‘It feels like I’ve been kicked out’

When Guru, who works with an online mortgage services company, flew to Bengaluru along with his wife to renew his H-1B visa and visit his parents after a gap of five years, he hadn’t planned on extensively working the night shift.

While his wife was able to get her H-1B visa stamped, Guru’s passport is still at the Chennai consulate – which closed on March 16 and his case has been on hold since.

Back in California, the couple has a house they have been paying mortgage on along with their car and all other belongings. “There are also a lot of documents. How am I going to get all of that back?” Guru, who first moved to the United States for his masters in 2007, wondered out loud.

He has spent over a decade in the United States, and said that most of his major learnings – how to survive, how to stay alone, how to get a job and establish a family – have happened in that country.

“It feels like I’ve been kicked out for no apparent reason,” Guru said. “Sometimes I fear that I might not be able to get a proper closure for all my existence there.”

Sleeping an average of four hours during the day and working through the night also means Guru has not been able to do much physical activity for the last few months and has to wait for the weekend to get adequate rest.

“We’re managing with whatever we can, but my productivity is not at the same level that it’s supposed to be,” he said.

No resolution in sight

His organisation has been accommodating of his situation so far. However, since he is the only one of his 150-employee company who is working from outside the United States, Guru is unsure how long his employers will allow him to work remotely.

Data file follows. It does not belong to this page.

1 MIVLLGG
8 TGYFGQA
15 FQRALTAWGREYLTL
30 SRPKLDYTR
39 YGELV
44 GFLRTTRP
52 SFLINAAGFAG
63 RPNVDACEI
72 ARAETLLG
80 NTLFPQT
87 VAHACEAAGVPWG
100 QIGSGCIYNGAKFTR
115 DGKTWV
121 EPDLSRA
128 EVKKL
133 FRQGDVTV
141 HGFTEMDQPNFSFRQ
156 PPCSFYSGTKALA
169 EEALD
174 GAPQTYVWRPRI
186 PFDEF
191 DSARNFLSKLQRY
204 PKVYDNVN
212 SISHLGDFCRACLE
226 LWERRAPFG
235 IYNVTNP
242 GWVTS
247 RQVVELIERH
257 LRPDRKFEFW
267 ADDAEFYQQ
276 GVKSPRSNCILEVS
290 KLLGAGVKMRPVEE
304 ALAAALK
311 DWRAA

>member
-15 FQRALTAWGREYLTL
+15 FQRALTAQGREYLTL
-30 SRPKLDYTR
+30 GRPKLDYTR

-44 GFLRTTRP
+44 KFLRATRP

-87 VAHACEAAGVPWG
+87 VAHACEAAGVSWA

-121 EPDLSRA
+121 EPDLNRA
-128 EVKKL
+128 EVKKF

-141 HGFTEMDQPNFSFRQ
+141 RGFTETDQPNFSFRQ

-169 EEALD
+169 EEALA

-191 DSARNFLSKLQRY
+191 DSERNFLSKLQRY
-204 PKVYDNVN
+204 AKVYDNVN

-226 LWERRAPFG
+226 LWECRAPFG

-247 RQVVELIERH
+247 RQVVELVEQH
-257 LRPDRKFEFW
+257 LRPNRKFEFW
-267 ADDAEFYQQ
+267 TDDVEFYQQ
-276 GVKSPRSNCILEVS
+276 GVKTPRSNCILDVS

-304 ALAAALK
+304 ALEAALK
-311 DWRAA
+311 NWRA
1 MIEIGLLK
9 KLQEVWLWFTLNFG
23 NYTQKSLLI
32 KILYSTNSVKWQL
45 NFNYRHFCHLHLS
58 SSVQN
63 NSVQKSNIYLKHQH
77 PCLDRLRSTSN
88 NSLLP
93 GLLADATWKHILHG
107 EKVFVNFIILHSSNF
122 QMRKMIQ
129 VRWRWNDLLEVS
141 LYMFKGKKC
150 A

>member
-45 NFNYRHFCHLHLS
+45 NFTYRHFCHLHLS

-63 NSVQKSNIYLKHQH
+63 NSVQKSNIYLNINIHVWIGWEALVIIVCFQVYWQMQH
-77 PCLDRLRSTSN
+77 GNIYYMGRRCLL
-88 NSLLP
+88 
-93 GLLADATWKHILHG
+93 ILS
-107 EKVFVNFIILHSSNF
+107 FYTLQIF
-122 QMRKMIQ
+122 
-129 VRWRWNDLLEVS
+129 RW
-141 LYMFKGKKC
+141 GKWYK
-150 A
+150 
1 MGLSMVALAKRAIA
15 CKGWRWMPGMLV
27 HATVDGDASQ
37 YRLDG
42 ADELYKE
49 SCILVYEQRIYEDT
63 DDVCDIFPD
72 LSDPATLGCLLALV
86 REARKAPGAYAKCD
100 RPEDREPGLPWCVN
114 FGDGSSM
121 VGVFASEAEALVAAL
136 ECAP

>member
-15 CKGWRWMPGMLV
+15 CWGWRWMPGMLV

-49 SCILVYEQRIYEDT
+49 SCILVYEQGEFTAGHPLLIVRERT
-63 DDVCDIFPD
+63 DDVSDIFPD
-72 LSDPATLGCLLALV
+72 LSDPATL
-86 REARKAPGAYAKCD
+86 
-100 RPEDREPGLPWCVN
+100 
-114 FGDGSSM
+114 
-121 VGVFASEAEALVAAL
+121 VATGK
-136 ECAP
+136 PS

“Eventually, they have to respect the taxation laws of the US and India,” he said. “I don’t know how long they will continue to bend over backwards to accommodate just one person.”

Raghavan’s employer has also been supportive of his work arrangement, which he said is what’s holding him back from revealing the extent of his difficulties to them. “It was a pretty tricky situation for me to get this work authorisation,” he said. “In order to maintain business continuity,

I made a commitment to my manager that I’m going to be available at least 80% of Mountain View hours.”

Since he is the team lead, Raghavan said his co-workers do not hesitate to reach out to him irrespective of what hour of the day it is for him. “If it’s urgent, they just ask me to get on a call. That’s been happening about three out of five workdays every week,” he said.

After his wife lost her job a few months ago due to a delay in the processing of her H-1B visa, Raghavan said the entire financial burden fell on him. “It subconsciously makes me put in all the effort I can into my job to ensure I’m not in a position that something similar happens to me,” he said. “Our entire livelihood is at stake.”

While he said he is willing to go to whatever lengths to ensure that his job is safe, doing so has also been “mentally exhausting”.

“Even if I was to surface my concerns to my employer, there’s still no clear resolution in sight,” he said. “There’s no fine balance to be struck between business continuity and my health.